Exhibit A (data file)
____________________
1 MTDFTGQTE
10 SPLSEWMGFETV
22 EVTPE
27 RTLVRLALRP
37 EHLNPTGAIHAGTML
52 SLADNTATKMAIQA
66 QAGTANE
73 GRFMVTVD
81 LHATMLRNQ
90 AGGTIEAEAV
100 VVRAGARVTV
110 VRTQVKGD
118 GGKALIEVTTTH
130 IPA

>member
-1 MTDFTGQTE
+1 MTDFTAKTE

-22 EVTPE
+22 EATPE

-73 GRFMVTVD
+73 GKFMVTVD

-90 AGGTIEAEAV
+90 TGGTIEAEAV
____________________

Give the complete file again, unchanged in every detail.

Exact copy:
1 MTDFTGQTE
10 SPLSEWMGFETV
22 EVTPE
27 RTLVRLALRP
37 EHLNPTGAIHAGTML
52 SLADNTATKMAIQA
66 QAGTANE
73 GRFMVTVD
81 LHATMLRNQ
90 AGGTIEAEAV
100 VVRAGARVTV
110 VRTQVKGD
118 GGKALIEVTTTH
130 IPA

>member
-1 MTDFTGQTE
+1 MTDFTAKTE

-22 EVTPE
+22 EATPE

-73 GRFMVTVD
+73 GKFMVTVD

-90 AGGTIEAEAV
+90 TGGTIEAEAV